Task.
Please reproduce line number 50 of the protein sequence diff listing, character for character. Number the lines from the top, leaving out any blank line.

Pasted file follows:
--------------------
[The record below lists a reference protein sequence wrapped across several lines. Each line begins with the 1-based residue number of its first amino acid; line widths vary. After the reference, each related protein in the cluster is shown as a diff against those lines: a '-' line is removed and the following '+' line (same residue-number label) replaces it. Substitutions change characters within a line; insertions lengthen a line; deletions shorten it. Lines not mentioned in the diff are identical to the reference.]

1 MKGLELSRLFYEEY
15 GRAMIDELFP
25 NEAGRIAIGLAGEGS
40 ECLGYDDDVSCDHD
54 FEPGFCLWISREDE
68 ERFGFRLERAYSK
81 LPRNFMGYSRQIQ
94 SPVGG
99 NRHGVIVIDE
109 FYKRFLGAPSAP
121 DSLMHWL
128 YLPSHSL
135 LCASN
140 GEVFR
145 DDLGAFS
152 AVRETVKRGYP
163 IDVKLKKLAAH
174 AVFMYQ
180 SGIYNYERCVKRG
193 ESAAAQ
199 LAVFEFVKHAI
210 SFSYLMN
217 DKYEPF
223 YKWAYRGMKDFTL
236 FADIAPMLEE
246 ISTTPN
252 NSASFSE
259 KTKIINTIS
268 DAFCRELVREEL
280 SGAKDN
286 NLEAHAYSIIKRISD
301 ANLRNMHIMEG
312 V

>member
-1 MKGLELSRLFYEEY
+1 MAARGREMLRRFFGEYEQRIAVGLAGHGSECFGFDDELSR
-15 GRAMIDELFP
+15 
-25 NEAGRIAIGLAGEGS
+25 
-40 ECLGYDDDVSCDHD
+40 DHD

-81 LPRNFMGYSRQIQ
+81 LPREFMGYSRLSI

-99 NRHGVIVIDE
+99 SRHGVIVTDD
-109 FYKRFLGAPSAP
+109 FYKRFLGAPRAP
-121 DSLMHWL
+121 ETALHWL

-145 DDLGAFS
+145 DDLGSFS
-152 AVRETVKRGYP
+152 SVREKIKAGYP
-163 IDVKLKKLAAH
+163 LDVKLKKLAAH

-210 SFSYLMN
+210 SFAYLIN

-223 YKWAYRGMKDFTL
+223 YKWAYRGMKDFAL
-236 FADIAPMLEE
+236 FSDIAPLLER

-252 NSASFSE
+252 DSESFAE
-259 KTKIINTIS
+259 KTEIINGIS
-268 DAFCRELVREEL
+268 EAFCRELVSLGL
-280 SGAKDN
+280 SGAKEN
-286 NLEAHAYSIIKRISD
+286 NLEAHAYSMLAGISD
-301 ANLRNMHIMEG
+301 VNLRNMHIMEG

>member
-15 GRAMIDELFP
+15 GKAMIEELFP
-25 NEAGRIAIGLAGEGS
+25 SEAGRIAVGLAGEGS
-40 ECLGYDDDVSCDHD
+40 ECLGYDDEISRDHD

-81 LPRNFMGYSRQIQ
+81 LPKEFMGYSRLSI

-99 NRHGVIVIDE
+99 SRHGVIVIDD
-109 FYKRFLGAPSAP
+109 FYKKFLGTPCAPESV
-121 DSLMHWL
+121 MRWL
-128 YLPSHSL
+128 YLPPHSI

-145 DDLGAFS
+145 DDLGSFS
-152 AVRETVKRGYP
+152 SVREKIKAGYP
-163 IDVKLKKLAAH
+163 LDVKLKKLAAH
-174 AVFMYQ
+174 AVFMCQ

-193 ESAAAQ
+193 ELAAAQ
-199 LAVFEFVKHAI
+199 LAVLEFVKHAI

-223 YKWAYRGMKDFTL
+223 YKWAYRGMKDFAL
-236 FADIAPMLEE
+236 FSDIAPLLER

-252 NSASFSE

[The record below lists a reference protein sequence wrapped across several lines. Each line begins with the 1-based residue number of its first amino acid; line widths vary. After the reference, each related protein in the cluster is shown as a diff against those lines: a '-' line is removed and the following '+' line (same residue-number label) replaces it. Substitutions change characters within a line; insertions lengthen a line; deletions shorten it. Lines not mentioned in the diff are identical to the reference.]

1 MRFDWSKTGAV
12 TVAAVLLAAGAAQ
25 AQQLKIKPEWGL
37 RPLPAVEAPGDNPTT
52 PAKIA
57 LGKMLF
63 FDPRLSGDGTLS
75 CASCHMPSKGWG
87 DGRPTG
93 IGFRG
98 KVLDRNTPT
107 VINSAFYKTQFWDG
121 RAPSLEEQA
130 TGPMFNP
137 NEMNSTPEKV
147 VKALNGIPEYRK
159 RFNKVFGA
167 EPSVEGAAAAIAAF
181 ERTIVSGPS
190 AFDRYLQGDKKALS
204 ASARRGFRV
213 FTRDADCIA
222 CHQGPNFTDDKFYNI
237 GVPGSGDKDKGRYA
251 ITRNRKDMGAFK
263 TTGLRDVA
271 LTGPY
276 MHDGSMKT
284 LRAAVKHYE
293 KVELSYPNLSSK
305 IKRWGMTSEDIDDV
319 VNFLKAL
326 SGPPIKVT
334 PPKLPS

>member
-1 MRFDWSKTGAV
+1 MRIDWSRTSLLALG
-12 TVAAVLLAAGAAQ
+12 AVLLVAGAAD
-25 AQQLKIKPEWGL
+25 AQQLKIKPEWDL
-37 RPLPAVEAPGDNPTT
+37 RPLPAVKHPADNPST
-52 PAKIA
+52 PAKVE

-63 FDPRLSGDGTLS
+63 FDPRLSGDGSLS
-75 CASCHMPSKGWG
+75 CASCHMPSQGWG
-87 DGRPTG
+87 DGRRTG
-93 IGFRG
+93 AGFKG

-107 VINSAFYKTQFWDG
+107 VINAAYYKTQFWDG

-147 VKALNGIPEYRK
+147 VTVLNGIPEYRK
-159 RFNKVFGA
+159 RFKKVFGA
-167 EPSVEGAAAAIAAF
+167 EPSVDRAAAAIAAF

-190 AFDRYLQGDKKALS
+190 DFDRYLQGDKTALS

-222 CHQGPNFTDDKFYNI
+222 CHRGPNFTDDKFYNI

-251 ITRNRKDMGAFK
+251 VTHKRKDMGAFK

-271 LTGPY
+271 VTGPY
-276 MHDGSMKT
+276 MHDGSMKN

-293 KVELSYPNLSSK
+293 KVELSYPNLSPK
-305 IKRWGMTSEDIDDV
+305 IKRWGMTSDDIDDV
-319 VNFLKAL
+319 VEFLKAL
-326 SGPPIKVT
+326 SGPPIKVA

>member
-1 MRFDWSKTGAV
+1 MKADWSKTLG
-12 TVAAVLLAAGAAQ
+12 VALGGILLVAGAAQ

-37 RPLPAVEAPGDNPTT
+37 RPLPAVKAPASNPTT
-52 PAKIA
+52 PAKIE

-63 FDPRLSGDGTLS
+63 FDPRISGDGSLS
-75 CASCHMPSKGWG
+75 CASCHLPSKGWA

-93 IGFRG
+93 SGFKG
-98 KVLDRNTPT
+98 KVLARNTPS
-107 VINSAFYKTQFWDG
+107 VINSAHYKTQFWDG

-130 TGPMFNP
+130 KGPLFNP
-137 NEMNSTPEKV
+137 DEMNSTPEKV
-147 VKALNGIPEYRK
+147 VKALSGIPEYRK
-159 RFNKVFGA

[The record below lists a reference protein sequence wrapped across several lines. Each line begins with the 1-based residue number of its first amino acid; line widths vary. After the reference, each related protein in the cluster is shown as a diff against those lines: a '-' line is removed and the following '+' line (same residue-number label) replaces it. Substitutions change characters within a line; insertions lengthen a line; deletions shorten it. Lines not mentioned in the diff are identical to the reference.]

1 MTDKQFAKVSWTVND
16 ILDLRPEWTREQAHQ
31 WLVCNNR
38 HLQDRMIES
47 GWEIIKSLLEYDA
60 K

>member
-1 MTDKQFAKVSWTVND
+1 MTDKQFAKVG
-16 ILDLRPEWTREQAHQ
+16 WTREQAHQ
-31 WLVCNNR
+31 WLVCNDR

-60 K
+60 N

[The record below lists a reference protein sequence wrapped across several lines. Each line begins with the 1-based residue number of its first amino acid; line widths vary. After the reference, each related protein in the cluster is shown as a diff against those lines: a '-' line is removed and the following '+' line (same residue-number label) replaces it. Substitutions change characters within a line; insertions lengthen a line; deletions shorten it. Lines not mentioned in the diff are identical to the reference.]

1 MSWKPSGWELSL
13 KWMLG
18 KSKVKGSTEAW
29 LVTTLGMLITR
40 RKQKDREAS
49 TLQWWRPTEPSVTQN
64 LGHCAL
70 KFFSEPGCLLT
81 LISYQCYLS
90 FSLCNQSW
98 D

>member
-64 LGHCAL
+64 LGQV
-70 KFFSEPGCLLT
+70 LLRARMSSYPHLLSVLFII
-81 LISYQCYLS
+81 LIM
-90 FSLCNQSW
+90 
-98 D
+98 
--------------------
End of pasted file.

-121 DSLMHWL